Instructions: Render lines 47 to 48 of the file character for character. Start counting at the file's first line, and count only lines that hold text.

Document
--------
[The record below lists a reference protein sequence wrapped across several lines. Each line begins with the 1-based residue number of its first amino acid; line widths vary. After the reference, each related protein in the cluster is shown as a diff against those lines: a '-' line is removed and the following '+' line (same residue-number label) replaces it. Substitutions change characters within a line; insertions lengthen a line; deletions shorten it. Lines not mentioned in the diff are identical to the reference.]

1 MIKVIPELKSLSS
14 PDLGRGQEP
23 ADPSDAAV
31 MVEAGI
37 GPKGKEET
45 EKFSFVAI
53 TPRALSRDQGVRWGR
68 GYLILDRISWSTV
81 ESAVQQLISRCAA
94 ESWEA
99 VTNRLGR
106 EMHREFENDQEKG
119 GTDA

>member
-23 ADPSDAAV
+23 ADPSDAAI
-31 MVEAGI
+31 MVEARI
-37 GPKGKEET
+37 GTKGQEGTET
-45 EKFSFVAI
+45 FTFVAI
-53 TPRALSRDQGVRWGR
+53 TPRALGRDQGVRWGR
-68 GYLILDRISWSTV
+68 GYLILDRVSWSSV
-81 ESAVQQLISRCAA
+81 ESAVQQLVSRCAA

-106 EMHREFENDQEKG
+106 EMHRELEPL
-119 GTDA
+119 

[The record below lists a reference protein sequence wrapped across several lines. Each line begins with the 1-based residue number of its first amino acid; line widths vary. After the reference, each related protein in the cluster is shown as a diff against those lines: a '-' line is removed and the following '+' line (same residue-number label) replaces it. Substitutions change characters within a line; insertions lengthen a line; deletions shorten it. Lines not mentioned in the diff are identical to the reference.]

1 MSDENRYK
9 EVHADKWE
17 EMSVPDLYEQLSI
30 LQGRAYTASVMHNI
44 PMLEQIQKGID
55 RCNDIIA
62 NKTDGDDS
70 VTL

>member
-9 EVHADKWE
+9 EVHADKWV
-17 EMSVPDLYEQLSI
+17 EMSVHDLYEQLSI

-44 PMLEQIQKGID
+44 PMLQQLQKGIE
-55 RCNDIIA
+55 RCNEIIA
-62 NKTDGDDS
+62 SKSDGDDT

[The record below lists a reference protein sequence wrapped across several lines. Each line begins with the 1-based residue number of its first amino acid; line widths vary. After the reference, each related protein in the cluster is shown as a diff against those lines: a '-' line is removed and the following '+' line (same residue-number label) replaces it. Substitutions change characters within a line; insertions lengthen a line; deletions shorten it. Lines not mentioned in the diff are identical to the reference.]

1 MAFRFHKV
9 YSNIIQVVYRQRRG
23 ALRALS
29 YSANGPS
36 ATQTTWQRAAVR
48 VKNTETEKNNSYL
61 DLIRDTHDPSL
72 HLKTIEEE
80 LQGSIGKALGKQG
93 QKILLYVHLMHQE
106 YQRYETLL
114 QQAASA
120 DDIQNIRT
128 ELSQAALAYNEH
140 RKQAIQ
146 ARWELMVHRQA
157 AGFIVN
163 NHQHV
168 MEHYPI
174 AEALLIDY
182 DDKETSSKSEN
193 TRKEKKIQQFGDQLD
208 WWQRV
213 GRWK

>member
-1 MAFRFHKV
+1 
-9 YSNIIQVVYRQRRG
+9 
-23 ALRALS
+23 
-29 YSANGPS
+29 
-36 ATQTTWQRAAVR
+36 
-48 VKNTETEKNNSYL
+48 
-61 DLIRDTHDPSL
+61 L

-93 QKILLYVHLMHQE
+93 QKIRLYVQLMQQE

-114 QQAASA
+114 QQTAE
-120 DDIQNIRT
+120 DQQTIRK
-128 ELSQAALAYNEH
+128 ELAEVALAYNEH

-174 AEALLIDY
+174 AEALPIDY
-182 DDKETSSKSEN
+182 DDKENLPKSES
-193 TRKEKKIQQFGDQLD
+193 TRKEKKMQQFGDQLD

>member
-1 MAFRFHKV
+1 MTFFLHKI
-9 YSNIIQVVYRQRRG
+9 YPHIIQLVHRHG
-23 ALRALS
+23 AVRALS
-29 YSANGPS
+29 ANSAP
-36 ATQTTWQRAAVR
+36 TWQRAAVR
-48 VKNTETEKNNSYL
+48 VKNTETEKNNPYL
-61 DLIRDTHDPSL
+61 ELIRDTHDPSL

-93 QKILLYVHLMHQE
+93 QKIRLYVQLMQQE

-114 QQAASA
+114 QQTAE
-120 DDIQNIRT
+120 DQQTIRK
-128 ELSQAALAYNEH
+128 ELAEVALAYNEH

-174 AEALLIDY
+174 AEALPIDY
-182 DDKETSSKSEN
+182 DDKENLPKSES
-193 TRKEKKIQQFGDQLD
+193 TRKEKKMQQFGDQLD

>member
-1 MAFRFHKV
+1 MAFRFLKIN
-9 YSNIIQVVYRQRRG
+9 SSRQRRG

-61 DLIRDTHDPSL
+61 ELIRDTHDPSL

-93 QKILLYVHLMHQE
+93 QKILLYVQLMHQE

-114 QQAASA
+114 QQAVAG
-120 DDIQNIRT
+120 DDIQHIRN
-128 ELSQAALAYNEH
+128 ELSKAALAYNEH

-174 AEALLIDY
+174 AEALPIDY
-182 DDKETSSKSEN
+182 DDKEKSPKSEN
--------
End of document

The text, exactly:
+17 EMSVHDLYEQLSI

-44 PMLEQIQKGID